It seems that the defendant has always conflicted with her distributors. The plaintiff and others went to court seeking compensation for what they termed a pyramid scheme by the company, which negatively impacted the amounts of profits they were supposed to get. The matter, which was concluded in November 2014, had taken 18 months in court. Without admitting liability, the company agreed that it would pay $15 million in cash in addition to $2.5 million for all products which had been returned to the distributors by customers. Under the agreement, the defendant was also compelled to make numerous changes to its business practices for the following years (at least three) to ensure that its distributors got a better deal.

The decision came at a time when short-term sellers accused the defendant of other medical services companies of running such schemes. They alleged that the companies were not only making money from their sales but also from new distributors they had recruited by requiring them to pay a certain amount of money before they could be allowed to sell the defendants’ products.

3. Securities and Exchange Commission (SEC) vs. Herbalife, A Case of Misleading Investors ($20 million)

According to the Natural Products Insider, the SEC entered into an agreement with the Herbalife Company in a case it had sued it for misleading investors by filling financial positions based on the wrong accounts of its business operations in China. The case resulted from the Department of Justice (DOJ) Versus Herbalife, Foreign Corrupt Practices Act Case (see separate part). SEC said that the company had deprived investors of valuable information which they could have used to evaluate risks in m, making investment decisions. Herbalife conceded that it had failed to disclose that it had cooked some of its records. Without admitting liability, it agreed to pay the amount of $20 million. This is another case where the company had been accused of the same offense.

2. Department of Justice (DOJ) vs. Herbalife, Foreign Corrupt Practices Act Case, ($123 million)

On August 28, 2020, the DOJ released a press statement reporting that Herbalife had agreed to $123 million to settle a matter in which it was accused of violating the Foreign Corrupt Practices Act. The attorney generals for New York and DOJ had alleged that the company had conspired to falsify books and records to conceal illegal payments made to Chinese government officials to get favorable trading conditions in their country. According to American laws, this is a criminal matter, and the company agreed to pay up to $55.7 million for engaging with foreign criminal elements.

According to DOJ officials, the plan had gone on for more than ten years, and it was being hatched under its Chinese subsidiary, Herbalife China. The investigation into the matter not only focused on paying the Chinese officials but also on how they had improperly influenced China’s government investigation into its affairs. The scheme was led by the then lead sales executive for Herbalife China, Li Yang.

1. The Federal Trade Commission vs. Herbalife, Attempt to Deceive Customers ($200 million)

In July 2016, Herbalife agreed to pay $200 million to settle a complaint brought forward by its distributors that it had been deceiving them about how much they could make when selling its products. According to the commission, distributors had to charge extra costs that were not in line with the rules of fair-trade practices on the company’s product to make little profits. In addition to the payment, the company was expected to make serious changes in its sales and distribution practices.

Initially, the case was likened to a pyramid scheme. However, during the proceedings, it came out that it was a pyramid scheme but a concentrated effort by the company to manipulate its distributors to get a raw deal. The case crumbled trade markets because most hedge fund traders bet the company would fall due to this complaint. While making the final offer, the company alleged that the claims by the commission were incorrect and only made the concession to concentrate on ensuring that its customers continued to get quality services.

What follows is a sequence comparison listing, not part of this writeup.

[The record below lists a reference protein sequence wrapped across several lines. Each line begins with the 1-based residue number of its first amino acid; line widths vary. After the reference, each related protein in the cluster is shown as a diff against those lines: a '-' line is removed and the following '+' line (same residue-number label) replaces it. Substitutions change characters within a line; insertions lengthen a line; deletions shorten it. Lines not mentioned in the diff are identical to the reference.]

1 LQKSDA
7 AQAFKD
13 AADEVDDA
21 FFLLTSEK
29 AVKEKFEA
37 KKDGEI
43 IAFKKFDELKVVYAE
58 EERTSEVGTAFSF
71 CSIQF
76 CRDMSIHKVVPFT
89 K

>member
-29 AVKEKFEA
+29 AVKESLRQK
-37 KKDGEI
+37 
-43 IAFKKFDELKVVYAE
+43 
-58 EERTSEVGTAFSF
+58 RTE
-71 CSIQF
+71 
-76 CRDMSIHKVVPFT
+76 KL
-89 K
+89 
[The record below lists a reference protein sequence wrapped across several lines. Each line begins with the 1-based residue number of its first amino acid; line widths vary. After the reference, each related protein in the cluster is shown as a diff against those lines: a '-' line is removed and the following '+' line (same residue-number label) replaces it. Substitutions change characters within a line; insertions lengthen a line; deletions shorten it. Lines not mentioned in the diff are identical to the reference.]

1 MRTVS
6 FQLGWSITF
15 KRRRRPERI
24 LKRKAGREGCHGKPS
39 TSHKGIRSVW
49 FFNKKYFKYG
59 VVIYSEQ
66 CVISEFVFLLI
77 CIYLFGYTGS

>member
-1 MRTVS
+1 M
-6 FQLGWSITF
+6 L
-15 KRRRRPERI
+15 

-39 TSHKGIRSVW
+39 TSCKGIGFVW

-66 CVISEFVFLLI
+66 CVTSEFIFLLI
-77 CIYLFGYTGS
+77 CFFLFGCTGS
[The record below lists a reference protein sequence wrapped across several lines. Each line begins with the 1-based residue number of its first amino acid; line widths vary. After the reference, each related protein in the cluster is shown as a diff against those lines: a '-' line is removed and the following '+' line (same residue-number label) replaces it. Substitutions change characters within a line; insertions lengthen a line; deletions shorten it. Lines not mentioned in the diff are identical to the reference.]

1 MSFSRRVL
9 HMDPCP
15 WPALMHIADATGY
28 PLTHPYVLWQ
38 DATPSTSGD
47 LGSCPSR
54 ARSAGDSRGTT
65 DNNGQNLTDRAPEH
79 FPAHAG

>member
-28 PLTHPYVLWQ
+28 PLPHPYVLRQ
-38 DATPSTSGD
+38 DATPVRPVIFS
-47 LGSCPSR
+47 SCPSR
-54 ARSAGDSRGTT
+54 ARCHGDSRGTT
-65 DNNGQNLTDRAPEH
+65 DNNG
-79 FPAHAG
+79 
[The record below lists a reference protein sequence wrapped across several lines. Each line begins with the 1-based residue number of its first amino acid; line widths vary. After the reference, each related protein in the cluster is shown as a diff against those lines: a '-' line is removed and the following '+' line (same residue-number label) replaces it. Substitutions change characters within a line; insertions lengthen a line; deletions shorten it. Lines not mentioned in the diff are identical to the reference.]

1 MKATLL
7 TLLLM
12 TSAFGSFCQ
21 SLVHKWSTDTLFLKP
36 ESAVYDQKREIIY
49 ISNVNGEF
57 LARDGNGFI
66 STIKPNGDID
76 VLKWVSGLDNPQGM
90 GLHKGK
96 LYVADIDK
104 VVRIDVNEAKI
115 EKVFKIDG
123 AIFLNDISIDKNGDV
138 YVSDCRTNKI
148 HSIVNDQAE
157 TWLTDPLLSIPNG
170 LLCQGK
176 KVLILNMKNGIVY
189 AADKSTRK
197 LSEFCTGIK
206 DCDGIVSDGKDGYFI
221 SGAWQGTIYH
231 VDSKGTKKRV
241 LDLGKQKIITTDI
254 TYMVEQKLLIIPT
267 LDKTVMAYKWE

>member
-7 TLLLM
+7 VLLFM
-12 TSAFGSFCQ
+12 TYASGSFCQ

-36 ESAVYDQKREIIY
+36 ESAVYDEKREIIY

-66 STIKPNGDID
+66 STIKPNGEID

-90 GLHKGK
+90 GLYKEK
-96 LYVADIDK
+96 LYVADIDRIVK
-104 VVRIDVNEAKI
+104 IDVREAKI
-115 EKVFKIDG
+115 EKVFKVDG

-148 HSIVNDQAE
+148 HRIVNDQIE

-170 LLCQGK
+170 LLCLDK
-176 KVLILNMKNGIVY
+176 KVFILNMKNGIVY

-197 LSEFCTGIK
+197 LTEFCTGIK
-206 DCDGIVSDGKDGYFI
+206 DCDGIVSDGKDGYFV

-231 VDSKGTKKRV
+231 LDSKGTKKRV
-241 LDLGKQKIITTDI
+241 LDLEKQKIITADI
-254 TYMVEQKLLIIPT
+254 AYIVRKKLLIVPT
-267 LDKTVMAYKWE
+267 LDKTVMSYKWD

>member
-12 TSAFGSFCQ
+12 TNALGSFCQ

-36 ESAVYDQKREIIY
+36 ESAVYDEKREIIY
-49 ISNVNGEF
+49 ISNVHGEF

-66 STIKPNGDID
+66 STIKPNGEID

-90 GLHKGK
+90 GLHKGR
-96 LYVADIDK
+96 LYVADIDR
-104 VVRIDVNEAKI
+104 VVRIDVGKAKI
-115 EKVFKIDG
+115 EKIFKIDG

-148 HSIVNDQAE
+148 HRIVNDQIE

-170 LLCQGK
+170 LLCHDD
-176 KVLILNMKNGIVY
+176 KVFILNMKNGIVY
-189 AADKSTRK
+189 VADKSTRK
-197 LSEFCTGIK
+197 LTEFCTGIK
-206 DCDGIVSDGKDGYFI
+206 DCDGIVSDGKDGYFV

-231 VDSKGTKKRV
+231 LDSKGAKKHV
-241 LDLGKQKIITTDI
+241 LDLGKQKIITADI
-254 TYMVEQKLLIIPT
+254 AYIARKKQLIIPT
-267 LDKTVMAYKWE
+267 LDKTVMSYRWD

An Analysis of The Lawsuits Against Herbalife Company?

A precise analysis of the cases against the Herbalife company reveals several features. One, the company has been in continuous conflict with regulatory bodies. Be it the Food and Drugs Association, the Fair Trade Commission, and the Department of Justice, the company has been under the scrutiny of these bodies, and many times investigations have caught it incorrectly. After five years of formation, the company grew very fast, but when investigations by these bodies started, the company’s growth rate started to be steady.

In addition, the company has found itself in ongoing litigation with its distributors. In addition, the company has also had a good share of its wins in court. Were it not for the judge siding with it in the Oklahoma Firefighters Pension & Others Versus Herbalife, A Win over ‘pyramid Scheme’ allegations, the company would have probably collapsed due to the enormous monies involved in this case. The company has also been a victim of infringement of copyright issues, as was the case of Herbalways of India.

These Lawsuits have severe implications for the company’s financial position, and Herbalife should take swift measures to contain them. Foremost, it needs to review its marketing and selling strategies. This will enable it to address the legal suits brought by the distributors, for they make a massive chunk of them. It must improve its compliance levels to address the lawsuits by various government agencies. The company should isolate and shame subsidiaries that are found committing illegal acts.

In Conclusion

It is almost impossible for companies to run away from litigation. However, the suits recorded in the History of Herbalife Nutrition Limited have far-reaching implications for its public image. The company ought to carefully analyze emerging market demands and collaborate with constructive criticism to improve its services. In addition, it should refrain from issuing public statements that contradict the government’s position on several matters, as it did in The FTC & Others Versus Herbalife, A counterclaim on Allegations That Herbal Tea Could Cure COVID-19. Lately, Herbalife must understand that, with the increased consumer protection awareness, the class lawsuits may spill over and form the bases on which several states and individuals may start using it.